It’s not often I discover a new framework or technology and get immediately excited about it. Often that’s because the technology in question will either seem to me to be a solution to something I don’t perceive to be a problem in the first place, or because in addressing one problem, the technology introduces a new set of concepts or abstractions that make the overall task of solving the problem even bigger than it was in the first place. More usually, it’s because the framework or technology focuses on just one area of the overall problem, and doesn’t fully address the bigger picture adequately.
There are three key technologies in the Facebook stack:
- React (and its mobile variant React Native)
React is a front-end framework, designed around the principle of creating re-usable components and building applications as a hierarchical tree of such components with a one-way flow of data down through this hierarchy.
GraphQL is a standard for specifying data queries. The interesting part of GraphQL is that it is independent of the actual database or language – it can be ported to any database and how individual database queries are technically implemented is up to the developer and independent of GraphQL itself. GraphQL doesn’t mandate the transport protocol either – it can be implemented over HTTP or WebSockets for example. In Facebook’s own words: “application servers take their capabilities and map them to a uniform language, type system, and philosophy that GraphQL encodes”.
Relay sort of sits between React and GraphQL, providing a largely automated set of abstractions that allow the front-end application developer to forget about the technicalities of how data required by an individual React component is fetched and made available to it.
Interestingly, whist the three technologies have been designed to work together, at least the first two – React and GraphQL – can be used independently. So you can quite happily develop applications that just use the React framework without using GraphQL, and conversely you can use GraphQL with any other framework and, generally, as an alternative to other means of database querying and data fetching for whatever purpose (ie not specifically related to front-end application development).
Rather than describe these technologies in detail in this article, it’s better for you to get that information straight from the horse’s mouth: Facebook have published a lot of information already which you can find by using Google. However they delivered some astoundingly good presentations at this year’s ReactEurope Conference. For the fastest and best introduction to these technologies, I’d strongly urge you to watch the following, in the order below:
My interest, of course, revolves around the EWD.js technology and its ability to breathe new life into legacy systems that have been built using the Caché and Mumps technologies. Health IT is one of the major users of these technologies. As I watched those Facebook videos and delved more deeply into the details of their technologies, I couldn’t help but relate the issues, case studies and examples the respective speakers talked about to the equivalent issues, challenges and problems that surround the modernisation of those legacy healthcare applications. Additionally, the more I thought about GraphQL, the more I could see the parallels with the challenges involved in facilitating the interchange of patient data between those applications. It came as an interesting surprise to discover just a couple of days ago, that, on that latter front, Josh Mandel has been thinking along the same lines, with respect to how HL7 FHIR could be mapped to GraphQL queries. I think GraphQL could have a key role in the next generation of SMART App development. I can also see parallels with the work of Conor Dowling and his work on FMQL: by definition, GraphQL is all about visualising and querying data as graphs.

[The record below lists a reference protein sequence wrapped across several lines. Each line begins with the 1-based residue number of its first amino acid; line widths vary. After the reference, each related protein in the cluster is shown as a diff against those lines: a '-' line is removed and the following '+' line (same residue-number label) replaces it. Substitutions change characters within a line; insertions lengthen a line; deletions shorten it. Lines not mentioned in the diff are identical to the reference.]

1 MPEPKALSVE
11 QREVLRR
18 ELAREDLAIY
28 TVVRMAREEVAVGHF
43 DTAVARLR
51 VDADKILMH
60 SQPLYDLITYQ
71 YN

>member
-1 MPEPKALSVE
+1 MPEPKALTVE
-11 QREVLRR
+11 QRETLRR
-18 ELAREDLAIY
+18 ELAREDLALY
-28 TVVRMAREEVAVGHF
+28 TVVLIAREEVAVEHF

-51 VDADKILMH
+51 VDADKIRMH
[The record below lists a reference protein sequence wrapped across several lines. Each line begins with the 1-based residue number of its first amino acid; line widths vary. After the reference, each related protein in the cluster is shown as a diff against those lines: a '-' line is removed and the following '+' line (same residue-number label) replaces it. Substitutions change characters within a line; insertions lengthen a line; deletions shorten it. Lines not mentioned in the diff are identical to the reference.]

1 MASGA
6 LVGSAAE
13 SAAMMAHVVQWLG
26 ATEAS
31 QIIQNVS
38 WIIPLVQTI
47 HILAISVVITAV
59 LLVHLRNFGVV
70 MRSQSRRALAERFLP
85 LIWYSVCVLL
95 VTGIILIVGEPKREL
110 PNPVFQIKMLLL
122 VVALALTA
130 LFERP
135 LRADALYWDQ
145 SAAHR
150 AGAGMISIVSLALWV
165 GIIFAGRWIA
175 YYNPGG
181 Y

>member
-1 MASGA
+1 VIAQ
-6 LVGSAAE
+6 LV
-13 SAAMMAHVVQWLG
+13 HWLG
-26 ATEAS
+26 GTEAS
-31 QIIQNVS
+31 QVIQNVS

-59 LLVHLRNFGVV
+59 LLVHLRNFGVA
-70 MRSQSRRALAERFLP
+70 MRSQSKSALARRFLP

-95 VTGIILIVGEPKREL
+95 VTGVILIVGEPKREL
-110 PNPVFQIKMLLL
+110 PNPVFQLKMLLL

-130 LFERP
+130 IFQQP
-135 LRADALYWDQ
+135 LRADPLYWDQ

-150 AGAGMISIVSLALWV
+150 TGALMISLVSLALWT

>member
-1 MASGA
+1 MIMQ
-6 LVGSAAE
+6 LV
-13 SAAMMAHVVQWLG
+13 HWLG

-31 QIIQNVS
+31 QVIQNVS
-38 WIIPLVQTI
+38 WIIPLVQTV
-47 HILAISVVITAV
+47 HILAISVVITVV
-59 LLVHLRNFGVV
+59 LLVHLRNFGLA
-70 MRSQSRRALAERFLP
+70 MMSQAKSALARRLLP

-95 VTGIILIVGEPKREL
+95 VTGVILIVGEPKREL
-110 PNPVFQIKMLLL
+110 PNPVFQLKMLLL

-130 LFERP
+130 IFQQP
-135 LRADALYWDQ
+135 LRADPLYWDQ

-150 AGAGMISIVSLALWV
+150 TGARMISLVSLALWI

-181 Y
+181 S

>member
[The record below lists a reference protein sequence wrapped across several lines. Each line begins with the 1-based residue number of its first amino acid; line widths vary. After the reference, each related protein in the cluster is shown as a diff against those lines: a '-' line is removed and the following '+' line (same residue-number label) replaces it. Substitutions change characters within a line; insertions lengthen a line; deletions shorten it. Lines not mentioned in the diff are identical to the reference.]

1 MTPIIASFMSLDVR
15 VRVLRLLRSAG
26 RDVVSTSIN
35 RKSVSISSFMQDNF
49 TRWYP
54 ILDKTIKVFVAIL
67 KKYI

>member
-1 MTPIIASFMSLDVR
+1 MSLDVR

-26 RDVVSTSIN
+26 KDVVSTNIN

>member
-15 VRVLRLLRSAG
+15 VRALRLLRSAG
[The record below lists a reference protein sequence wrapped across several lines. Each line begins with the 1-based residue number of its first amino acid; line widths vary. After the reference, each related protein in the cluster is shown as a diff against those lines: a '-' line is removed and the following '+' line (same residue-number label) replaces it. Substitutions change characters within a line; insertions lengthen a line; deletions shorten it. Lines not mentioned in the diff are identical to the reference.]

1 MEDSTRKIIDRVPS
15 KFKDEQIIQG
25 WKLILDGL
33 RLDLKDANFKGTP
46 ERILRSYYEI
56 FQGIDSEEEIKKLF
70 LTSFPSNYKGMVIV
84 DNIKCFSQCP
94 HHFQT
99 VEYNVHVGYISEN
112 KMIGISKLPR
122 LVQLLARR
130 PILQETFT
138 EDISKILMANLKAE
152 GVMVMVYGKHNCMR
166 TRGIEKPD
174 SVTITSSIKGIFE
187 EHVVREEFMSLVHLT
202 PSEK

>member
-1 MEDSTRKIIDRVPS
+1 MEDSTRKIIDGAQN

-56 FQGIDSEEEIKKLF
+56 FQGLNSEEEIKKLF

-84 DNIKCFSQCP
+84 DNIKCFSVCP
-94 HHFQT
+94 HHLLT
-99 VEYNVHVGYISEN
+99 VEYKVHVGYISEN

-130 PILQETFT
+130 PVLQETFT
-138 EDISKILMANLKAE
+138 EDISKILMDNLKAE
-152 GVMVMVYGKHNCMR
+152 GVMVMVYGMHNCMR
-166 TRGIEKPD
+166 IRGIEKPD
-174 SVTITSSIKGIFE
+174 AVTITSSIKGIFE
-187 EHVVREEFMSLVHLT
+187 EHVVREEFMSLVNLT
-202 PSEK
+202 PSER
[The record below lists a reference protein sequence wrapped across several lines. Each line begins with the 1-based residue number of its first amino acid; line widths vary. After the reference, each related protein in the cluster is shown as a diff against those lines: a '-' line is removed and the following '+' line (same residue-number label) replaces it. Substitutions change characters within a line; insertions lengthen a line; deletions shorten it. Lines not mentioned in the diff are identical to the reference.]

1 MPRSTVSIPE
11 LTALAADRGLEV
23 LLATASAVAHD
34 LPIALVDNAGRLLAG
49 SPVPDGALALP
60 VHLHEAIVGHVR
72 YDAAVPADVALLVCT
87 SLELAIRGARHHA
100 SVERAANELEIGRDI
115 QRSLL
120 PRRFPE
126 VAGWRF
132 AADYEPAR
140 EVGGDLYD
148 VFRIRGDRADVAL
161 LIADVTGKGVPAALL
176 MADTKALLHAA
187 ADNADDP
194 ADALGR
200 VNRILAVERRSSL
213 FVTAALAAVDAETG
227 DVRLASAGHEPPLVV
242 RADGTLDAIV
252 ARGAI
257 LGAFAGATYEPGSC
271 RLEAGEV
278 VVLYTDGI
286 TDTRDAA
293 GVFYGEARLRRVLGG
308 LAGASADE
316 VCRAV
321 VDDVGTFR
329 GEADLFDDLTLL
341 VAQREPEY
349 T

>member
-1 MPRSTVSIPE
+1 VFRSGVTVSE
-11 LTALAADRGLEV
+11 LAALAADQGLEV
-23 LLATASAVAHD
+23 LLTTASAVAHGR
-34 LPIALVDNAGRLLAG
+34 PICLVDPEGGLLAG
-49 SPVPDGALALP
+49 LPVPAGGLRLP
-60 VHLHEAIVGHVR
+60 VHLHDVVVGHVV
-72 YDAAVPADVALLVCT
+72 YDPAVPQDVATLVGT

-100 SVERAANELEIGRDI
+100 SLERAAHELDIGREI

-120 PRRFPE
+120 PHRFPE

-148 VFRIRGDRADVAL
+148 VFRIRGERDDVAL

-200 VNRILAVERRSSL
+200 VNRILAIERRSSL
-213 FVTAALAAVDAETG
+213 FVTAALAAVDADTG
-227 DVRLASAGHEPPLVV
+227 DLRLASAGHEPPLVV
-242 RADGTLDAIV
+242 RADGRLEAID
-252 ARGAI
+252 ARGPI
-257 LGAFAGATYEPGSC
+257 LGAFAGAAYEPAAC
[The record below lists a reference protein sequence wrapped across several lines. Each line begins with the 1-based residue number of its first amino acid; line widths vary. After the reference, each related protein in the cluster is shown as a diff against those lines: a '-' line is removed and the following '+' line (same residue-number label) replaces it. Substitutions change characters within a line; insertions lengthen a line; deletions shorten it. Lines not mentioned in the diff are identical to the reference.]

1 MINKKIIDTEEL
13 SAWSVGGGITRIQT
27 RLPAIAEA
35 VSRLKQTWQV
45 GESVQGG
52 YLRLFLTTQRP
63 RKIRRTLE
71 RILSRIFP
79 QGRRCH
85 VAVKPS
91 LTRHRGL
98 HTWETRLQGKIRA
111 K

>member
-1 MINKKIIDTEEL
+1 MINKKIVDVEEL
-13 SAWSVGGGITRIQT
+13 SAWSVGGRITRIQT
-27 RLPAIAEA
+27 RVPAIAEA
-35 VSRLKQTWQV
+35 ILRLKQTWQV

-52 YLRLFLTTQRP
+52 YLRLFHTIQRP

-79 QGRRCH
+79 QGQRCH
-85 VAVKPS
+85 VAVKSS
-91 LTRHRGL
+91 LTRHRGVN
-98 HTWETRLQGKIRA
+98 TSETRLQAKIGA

The key thing to understand about GraphQL, and why I believe it’s so important, is that the technical details of how each query is actually implemented is up to the GraphQL developer of that query. In the case of the Open Source, Mumps-based Electronic Healthcare Record (EHR) called VistA, for example, I can envisage how GraphQL queries could be physically implemented around the already existing VistA RPC APIs or combinations of them. This makes GraphQL a very practical technical solution to problems for which solutions have been sought for a long time. For example, I see parallels with the US Dept of Veteran’s Affairs’ (VA) VistA Service Assembler (VSA) project (see the slides available via this link). One of its aims has been to remove the low-level granularity and “chattiness” of traditional REST-based SOA solutions – an issue that, as made clear in those videos, has also been recognised by Facebook and for which GraphQL has been specifically designed to address. A further intriguing prospect is whether and how GraphQL Schemas could be generated from the metadata held in VistA’s FileMan data dictionary.
In conclusion, I want to congratulate the amazing development team at Facebook on their ground-breaking work, and thank them for making the fruits of their deep analysis and experience available to the rest of us through Open Source. I believe their impact can be profound within the Health IT world, which is in desperate need of excellent technical solutions to its many problems. I’m hoping that my efforts of making their technology stack available through EWD.js can provide a catalyst for that to become a reality.